The champagne corks are poppin’ as Southside Johnny and the Asbury Jukes continue a Count Basie New Year’s Eve tradition this Saturday night.
Here at the tail end of a year that many people are all too anxious to put in the rear view mirror, there’s still sufficient cause to keep the party percolating right up to the last ball-drop. And in the bars, restaurants and performance spaces of the Greater Red Bank Green, revelers have a choice of options that range from an intimate table at a favorite bistro to a big event that’s become the toast of all New Year’s Eve Extravaganzas in the state of New Jersey.
Here’s a sampling from Red Bank, Fair Haven, Rumson and Sea Bright nightspots.
A busy Tuesday night at Barnacle Bill’s, where the Tilefish Francaise swims in a pool of buttery, lemony sauce. (Photos by Susan Ericson. Click to enlarge)
By SUSAN ERICSON
How many years does it take for a saloon in a marina to become legendary? At the dead end of First Street in Rumson, Barnacle Bill’s has been searing burgers on an open grill and filling glasses at the bar for more than 40 years.
With high-top tables, coveted window seats overlooking our beautiful Navesink River and cozy family-sized tables in the slightly more gentrified dining room, it’s no wonder that there’s a waiting list any given night. In warmer weather, groups happily wait outside, taking in views of the river, the boats in the marina and the mansions on the bluff across the way. In frigid January, though, the waiting masses crowd around the fireplace in the bar area, children and adults making small talk with neighbors. More →
Barnacle Bill’s fried zucchini with tangy dipping sauce is a perennial favorite, while deep fried pickle spears (below) from the Globe are a newer menu addition. (Photos By Susan Ericson. Click to enlarge)
By SUSAN ERICSON
Eat your vegetables, you were told as a child. They’re good for you. But your mama probably didn’t mean the deep-fried veggies that have been popping up on tavern menus all around the Green.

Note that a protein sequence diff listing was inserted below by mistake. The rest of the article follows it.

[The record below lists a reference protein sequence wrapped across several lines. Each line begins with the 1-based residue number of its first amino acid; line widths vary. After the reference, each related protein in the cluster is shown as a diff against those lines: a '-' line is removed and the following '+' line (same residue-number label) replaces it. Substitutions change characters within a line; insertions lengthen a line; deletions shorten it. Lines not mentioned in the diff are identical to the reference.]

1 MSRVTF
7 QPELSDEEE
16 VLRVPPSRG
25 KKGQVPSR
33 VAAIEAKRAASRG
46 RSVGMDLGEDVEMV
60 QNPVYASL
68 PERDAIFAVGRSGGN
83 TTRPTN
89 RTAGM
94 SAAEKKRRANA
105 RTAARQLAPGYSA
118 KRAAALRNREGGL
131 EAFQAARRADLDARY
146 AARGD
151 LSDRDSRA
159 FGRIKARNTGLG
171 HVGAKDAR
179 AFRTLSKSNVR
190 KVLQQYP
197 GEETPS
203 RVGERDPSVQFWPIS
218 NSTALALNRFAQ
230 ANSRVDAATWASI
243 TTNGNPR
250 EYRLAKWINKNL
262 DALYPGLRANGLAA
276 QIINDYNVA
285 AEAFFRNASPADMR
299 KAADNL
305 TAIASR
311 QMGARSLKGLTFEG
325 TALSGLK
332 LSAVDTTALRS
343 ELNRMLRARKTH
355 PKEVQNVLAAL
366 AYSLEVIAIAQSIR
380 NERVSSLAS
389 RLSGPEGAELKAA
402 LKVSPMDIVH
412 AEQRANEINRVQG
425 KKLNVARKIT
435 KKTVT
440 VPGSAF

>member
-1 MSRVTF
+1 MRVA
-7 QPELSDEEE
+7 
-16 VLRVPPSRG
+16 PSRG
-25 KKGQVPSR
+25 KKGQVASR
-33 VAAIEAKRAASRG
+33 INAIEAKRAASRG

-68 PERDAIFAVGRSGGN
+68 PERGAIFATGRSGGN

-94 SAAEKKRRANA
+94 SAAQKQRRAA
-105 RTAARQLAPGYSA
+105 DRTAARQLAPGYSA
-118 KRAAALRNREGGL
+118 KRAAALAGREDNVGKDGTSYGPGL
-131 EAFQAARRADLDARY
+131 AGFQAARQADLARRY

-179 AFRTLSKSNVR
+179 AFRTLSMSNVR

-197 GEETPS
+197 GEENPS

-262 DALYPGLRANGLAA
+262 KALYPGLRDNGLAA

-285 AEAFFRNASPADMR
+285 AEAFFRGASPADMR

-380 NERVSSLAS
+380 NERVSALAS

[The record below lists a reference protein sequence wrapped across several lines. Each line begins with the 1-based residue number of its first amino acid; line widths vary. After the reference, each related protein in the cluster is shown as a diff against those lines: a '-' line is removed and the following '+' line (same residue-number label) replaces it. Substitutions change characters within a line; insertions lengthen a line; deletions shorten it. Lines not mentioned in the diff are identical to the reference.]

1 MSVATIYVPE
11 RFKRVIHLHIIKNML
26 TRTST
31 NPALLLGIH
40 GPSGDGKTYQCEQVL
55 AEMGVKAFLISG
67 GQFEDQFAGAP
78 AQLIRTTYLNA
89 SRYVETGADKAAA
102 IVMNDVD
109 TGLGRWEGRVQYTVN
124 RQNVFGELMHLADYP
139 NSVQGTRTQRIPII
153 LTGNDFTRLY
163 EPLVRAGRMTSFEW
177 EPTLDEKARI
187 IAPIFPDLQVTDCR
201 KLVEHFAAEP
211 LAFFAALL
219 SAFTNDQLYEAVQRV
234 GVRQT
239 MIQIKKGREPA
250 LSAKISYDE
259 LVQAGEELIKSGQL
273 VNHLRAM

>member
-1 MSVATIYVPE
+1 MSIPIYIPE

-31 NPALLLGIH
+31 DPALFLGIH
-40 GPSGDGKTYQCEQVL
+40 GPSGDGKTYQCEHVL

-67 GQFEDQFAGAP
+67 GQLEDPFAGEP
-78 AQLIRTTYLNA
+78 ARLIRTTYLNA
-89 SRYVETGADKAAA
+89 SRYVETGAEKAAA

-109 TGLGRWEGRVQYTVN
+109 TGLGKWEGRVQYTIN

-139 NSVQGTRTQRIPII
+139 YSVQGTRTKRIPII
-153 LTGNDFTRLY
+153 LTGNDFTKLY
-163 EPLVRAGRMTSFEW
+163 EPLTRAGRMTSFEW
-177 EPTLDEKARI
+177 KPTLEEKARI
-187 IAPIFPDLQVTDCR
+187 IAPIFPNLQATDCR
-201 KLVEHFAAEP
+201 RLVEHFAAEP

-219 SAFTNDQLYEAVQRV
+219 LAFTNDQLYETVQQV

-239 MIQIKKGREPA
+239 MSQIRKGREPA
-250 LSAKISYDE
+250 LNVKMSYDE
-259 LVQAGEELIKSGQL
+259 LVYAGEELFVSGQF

Belly up to the bar, boys and girls, to try a less healthy but way more fun way to fill your pie hole with roughage. PieHole leads the tour…
PieHole recaps some of the better bar burger suggestions from our readers. (Photo by Jim Willis. Click to enlarge)
By JIM WILLIS
Last week’s What’s For Lunch featured the mighty Globe Burger. Our proposition that it may be the best burger in Red Bank naturally sparked some suggestions from PieHole readers about other great burgers on the Green.
Authors May Becker, Susan E. Davis and Lisa Borders appear at libraries and bookstores around the greater Green on Saturday afternoon. Below, Michael Morch, Jennifer Grasso, Laura Gepford and Ian Brown-Gorrell head up the cast in Phoenix Productions’ staging of ‘White Christmas.’
The days and weeks leading up to Thanks Thursday and Black Friday buy us a little more time to approach the holiday season at our own pace… a chance to chill in the outdoors with a few more hours of autumn sun, or to head home and curl up with some comfort food and a good book.
Friday, November 15:
RED BANK: Or, you could just cut to the chase and surrender to Irving Berlin’s White Christmas, the season-closing musical entertainment from Phoenix Productions on the stage of the Count Basie Theatre. Come for tonight’s opening performance at 8 pm, and you’ll get more than just a jaunty romance-in-rhythm packed with Berlin blockbusters like “Happy Holiday,” “Blue Skies” and the title tune — you’ll get a shot at the traditional Phoenix 50/50 raffle and, as is traditional on Opening Night, you’ll get a first look ahead to the borough-based troupe’s 2014 season. Show continues through November 24; take it here to reserve tickets — and here for our feature on some exciting new developments at the Phoenix fun factory.